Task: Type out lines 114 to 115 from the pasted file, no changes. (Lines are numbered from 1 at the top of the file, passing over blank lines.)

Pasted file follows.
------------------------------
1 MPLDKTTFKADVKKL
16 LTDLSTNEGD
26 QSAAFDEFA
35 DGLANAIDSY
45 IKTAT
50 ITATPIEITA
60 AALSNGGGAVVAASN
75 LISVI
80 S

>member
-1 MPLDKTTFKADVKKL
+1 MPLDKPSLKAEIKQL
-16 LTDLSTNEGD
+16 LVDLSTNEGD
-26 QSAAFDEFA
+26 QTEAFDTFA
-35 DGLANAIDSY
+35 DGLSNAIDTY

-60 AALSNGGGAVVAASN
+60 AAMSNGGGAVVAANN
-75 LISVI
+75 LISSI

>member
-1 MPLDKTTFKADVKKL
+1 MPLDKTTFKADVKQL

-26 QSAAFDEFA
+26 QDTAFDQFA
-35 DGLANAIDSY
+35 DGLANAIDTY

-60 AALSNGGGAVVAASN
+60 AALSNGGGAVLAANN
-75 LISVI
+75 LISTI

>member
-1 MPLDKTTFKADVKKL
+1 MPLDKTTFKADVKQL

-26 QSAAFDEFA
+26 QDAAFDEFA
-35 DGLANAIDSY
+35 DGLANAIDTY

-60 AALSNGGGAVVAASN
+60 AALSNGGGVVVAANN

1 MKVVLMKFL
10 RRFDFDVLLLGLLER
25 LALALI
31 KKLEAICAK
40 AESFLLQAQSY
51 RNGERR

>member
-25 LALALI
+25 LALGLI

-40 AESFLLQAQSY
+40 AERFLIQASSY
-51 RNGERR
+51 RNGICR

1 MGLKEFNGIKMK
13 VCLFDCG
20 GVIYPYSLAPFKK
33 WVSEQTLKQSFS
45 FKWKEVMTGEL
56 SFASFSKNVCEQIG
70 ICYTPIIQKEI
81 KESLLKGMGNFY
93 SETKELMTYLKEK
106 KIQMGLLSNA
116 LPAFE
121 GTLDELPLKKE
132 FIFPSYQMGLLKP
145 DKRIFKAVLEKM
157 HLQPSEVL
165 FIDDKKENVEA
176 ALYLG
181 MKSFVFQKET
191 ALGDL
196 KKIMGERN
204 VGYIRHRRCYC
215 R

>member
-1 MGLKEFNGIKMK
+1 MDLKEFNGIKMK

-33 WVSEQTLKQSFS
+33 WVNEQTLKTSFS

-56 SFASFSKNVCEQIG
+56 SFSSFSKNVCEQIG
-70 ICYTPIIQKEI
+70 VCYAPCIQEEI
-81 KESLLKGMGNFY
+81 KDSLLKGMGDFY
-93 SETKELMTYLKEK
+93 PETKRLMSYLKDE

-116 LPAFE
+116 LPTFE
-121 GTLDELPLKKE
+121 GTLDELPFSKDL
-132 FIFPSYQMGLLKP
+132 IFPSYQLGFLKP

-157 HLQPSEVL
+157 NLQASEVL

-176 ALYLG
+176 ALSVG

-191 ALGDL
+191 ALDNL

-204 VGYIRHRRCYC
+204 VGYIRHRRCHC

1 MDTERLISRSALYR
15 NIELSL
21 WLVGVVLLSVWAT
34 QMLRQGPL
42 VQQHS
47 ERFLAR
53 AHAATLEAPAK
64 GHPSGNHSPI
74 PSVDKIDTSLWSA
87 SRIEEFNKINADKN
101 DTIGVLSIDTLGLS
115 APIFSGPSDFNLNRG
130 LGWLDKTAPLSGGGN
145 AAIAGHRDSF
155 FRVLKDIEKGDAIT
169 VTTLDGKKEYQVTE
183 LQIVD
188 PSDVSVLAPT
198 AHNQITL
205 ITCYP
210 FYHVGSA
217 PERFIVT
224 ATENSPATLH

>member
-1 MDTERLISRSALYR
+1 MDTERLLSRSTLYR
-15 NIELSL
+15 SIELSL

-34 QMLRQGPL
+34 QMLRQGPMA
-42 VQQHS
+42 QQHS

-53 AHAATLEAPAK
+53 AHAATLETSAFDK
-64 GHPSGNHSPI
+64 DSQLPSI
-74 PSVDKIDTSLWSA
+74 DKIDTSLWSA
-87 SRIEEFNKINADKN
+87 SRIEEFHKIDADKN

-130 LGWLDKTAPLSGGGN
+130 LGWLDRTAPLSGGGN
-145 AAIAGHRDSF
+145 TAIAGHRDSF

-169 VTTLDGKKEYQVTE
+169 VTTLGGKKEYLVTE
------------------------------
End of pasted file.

87 SRIEEFNKINADKN
101 DTIGVLSIDTLGLS